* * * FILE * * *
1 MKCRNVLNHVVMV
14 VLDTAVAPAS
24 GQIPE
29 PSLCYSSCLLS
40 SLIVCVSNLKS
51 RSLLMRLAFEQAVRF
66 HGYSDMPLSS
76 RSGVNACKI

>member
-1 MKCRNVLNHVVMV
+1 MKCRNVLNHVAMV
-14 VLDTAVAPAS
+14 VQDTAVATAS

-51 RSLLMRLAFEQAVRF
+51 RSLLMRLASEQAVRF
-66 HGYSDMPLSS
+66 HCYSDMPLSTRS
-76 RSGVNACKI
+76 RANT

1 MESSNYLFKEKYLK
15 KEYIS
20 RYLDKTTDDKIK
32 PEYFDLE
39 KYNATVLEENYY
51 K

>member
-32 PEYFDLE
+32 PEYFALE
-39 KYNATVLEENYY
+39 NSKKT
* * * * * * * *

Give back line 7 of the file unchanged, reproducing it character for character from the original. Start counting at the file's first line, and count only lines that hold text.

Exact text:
66 HGYSDMPLSS